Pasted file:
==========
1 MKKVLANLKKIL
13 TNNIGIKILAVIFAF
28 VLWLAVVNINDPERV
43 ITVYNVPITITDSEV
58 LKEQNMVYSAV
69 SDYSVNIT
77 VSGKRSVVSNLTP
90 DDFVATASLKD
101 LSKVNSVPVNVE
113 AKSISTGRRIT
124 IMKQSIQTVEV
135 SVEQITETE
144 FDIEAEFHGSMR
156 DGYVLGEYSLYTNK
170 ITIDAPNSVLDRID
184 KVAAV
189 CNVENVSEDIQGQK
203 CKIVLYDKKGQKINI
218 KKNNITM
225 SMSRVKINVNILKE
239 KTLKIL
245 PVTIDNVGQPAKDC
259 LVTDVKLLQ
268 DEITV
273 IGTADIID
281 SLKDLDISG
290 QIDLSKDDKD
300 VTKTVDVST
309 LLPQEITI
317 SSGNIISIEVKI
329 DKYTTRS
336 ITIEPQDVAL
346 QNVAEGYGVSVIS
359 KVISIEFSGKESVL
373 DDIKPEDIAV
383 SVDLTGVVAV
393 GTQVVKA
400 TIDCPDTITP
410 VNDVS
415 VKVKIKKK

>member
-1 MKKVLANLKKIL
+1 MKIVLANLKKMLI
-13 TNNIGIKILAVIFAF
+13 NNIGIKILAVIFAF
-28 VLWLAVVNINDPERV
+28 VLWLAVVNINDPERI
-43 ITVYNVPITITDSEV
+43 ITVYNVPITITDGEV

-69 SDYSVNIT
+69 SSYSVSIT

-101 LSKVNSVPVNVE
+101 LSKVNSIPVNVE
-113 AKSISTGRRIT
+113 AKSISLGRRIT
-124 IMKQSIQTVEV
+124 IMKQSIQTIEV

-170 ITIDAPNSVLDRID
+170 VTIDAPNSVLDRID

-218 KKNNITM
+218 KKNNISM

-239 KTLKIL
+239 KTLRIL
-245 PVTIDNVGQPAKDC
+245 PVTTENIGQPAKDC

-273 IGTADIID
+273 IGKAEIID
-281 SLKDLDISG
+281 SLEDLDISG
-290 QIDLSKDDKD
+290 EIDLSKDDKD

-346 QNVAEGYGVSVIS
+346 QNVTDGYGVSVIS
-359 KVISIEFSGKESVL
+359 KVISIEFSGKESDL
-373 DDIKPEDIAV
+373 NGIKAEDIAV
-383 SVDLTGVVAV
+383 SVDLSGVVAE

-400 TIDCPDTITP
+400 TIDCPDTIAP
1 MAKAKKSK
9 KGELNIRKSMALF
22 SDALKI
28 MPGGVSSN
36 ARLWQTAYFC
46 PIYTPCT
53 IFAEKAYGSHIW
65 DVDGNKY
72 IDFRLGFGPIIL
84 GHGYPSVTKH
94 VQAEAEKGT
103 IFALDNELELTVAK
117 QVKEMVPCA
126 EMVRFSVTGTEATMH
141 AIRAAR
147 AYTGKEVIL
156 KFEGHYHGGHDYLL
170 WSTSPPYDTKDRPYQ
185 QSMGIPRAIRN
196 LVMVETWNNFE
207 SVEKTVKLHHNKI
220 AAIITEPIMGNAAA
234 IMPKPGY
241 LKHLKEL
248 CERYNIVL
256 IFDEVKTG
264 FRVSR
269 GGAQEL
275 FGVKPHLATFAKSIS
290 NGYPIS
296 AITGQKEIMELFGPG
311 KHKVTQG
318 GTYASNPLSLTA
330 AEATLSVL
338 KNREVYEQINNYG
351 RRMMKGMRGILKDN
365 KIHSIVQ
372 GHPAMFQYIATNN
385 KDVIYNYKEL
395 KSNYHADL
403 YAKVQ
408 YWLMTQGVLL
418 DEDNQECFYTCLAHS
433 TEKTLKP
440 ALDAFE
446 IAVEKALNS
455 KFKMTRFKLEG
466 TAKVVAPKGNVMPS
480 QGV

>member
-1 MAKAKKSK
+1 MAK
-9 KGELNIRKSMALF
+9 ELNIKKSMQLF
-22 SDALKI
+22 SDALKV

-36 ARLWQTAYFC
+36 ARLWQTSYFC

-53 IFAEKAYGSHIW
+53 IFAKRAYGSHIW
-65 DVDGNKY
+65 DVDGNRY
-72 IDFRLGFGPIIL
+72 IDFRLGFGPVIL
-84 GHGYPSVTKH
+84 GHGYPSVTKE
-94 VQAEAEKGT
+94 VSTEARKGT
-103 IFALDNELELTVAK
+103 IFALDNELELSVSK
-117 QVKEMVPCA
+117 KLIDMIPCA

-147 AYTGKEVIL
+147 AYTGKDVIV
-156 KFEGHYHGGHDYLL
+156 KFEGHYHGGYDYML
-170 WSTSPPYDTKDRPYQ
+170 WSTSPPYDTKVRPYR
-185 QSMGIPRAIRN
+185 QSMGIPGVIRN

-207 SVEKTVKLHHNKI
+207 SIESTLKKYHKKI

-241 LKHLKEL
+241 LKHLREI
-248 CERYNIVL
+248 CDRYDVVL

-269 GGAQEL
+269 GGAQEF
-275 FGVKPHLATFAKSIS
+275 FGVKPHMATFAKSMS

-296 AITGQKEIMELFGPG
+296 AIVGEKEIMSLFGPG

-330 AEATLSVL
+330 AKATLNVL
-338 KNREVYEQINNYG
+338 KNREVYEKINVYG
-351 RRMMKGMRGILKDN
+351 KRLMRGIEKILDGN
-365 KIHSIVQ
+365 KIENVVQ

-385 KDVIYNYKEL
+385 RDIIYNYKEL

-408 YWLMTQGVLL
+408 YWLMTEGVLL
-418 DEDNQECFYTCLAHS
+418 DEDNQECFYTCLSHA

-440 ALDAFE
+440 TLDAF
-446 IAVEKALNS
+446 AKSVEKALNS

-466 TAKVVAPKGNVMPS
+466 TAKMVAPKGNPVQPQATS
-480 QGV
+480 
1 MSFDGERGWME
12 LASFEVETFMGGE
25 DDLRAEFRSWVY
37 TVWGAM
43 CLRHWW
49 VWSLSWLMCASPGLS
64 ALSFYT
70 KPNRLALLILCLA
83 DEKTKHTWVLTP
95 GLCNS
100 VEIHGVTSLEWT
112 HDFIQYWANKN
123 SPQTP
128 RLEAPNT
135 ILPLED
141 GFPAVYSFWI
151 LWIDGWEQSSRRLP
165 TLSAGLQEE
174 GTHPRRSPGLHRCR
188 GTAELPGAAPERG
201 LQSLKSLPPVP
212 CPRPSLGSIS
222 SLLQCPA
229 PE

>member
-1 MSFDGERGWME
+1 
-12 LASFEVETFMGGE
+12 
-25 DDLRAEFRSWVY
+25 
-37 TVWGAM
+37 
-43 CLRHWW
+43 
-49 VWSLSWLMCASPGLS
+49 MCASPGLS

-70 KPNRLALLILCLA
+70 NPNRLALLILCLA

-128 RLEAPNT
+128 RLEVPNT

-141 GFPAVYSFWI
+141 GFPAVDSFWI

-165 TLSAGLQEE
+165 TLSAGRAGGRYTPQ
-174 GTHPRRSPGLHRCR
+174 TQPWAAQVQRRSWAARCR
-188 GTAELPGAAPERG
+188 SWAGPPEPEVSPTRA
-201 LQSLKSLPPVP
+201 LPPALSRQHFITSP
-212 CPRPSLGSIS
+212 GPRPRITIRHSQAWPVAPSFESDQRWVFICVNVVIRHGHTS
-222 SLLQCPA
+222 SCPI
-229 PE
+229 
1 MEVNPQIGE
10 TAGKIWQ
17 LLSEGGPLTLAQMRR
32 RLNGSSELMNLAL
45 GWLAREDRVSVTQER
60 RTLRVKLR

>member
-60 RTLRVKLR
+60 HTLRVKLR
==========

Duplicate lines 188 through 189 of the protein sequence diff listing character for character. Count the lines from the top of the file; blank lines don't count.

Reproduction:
-440 ALDAFE
+440 TLDAF